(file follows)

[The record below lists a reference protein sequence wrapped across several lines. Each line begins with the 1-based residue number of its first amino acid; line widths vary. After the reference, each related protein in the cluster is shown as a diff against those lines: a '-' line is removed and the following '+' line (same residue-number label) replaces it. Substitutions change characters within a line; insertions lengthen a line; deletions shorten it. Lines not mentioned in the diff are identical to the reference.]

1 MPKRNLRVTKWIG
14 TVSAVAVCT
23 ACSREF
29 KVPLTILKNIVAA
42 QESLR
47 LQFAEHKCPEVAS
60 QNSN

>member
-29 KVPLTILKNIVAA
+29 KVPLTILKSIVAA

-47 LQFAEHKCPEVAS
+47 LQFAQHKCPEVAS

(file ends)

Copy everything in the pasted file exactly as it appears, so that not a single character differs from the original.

[The record below lists a reference protein sequence wrapped across several lines. Each line begins with the 1-based residue number of its first amino acid; line widths vary. After the reference, each related protein in the cluster is shown as a diff against those lines: a '-' line is removed and the following '+' line (same residue-number label) replaces it. Substitutions change characters within a line; insertions lengthen a line; deletions shorten it. Lines not mentioned in the diff are identical to the reference.]

1 MPKRNLRVTKWIG
14 TVSAVAVCT
23 ACSREF
29 KVPLTILKNIVAA
42 QESLR
47 LQFAEHKCPEVAS
60 QNSN

>member
-29 KVPLTILKNIVAA
+29 KVPLTILKSIVAA

-47 LQFAEHKCPEVAS
+47 LQFAQHKCPEVAS